The Film/Media Studies Production Practicum, ENFS 340, is a repeatable, rotating-topic studio course that should be taken for .5 credits. Because of the way courses are listed, it may default to .25 credits when enrolling. This should be changed to .5 by either the student or the registrar. In the event that changing the credit amount causes the student to overload, that student can either seek advisor permission to enroll or audit the course. Students who audit are not graded and do not receive credit towards their degree. Auditing should only be done by students who want exposure to the material covered, but cannot overload and do not need the course credit.
If you have any questions, please speak to myself or the registrar.
In this course, we will explore the aesthetic and narrative qualities of camera movement. We will begin with a strong foundation in camera operation by learning to use the different cameras in the Film/Media Studies equipment collection. We will then employ various movement tools, stabilizers, rigs, and more to create dynamic moving images. This course will explore how to choose production tools for camera movement and use them thoughtfully and effectively.
Camera operation and camera movement are essential aspects of the filmmaking process. Students in this half-credit studio course will learn to use cameras of different formats, form factors, and styles. The class will examine the history of digital motion picture and hybrid cameras and encourage students to think critically about these important production tools. Learning to choose the right camera for a given project and use it effectively is the first major objective of the course.
In the second half of the semester, students will utilize the cameras in the Film/Media Studies equipment collection to explore the possibilities of cinematic movement. Tools such as tripods, monopods, cranes, sliders, shoulder rigs, and gimbal stabilizers will be examined and used. The class will also discuss the thematic, narrative, and stylistic applications of camera movement. Gaining proficiency in the tools used for camera movement and understanding how to use them effectively is the second major objective of the course.
Throughout the semester, we will also examine and discuss various examples of camera operation and movement from cinematic history. Cultivating an appreciation of the tools and techniques learned in this course and applying them to the broader scope of film studies is the third major objective of the course.
FILM/MEDIA STUDIES PROGRAM GOALS
Students taking courses in the Film/Media Studies program will learn:
the surprising array of divergences and convergences in the vast international history of film, broadcast, and digital media.
a working vocabulary of key formal techniques, patterns, and styles in film, broadcast, and digital media and to analyze those elements within various theoretical frameworks.
the technical skills required to produce original and thoughtful work and how to develop an artistic vision that applies an understanding of the aesthetics, theory, and history of moving image practice.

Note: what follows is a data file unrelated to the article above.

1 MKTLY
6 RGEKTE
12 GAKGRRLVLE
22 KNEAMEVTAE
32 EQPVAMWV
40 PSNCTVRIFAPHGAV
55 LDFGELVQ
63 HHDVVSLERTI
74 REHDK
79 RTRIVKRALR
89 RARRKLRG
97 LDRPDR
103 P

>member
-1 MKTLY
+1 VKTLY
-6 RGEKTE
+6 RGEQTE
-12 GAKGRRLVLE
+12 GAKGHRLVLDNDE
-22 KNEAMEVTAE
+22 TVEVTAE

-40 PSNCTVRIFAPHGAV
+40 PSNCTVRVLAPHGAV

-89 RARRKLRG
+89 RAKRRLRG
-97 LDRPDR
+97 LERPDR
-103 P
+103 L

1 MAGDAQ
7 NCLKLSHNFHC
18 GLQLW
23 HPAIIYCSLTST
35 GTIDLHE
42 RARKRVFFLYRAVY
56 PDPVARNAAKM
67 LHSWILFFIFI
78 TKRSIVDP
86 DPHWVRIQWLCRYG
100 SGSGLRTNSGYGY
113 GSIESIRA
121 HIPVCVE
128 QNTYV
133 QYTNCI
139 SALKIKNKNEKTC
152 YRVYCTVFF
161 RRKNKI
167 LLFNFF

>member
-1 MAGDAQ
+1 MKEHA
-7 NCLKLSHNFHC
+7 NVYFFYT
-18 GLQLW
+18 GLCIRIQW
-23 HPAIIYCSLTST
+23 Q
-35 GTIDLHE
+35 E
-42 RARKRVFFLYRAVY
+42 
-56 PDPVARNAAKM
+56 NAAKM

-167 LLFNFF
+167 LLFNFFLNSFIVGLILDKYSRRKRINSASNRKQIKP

how media have both encoded and resisted culturally dominant ideas and forms in production, distribution, and reception.
to effectively research film and media through scholarly and archival sources and then elegantly present arguments, new ideas, and analysis in written and multimedia essays.
Class meeting time: Tuesdays and Thursdays 11:00am – 11:52am, Marts 003
My office hours are Mondays 10:00am – 12:00pm, Marts 003. Other times are available by appointment.
No books are required for the course and the software is available on computers in the Digital Video Editing Lab (Bertrand Library 018) and the Video Production Studio (Marts 003). Students will need their own SD card, which should be at least 32GB in size, C10, U3, and either SDHC or SDXC format. Some good options include this 32GB card and this 64GB card.
It is also recommended (but not required) that each student have an external hard drive with a USB 3.0 connection and at least 500GB of storage space for storing files and projects. 1TB drives are available on Amazon at at the Bertrand library equipment desk for around $60.
POLICIES AND GRADING
1. Because this course only meets once a week, attendance is especially important. This course will move from topic to topic quickly, without much time for review. If you must miss a class, please let me know so that we can make arrangements. Multiple absences will negatively affect your final grade.
2. Please come to class on time and prepared for discussion and work.
3. Projects are due on the date and time assigned. Late projects will be penalized.
4. Be respectful of the studio space and equipment collection! You are responsible for the replacement cost of lost or damaged items. Studio policies are available at fmsequipment.blogs.bucknell.edu.
5. All work must be individual and original. Any evidence of unauthorized collusion (working with another student without permission) or plagiarism (use of another’s ideas without acknowledgement) will lead to the procedures set up by the university for academic dishonesty.
6. Any projects created for this class may be used for promotional purposes; for example, they may be posted to the Film/Media Studies YouTube channel, screened at an event, or used in a montage of student work. If do not want your work used in this way, please let me know.
Weekly projects: 50%
Mid-semester project: 20%
Final project: 20%
Attendance and participation: 10%
Marts office: 570-577-7245
Personal phone: 248-207-4918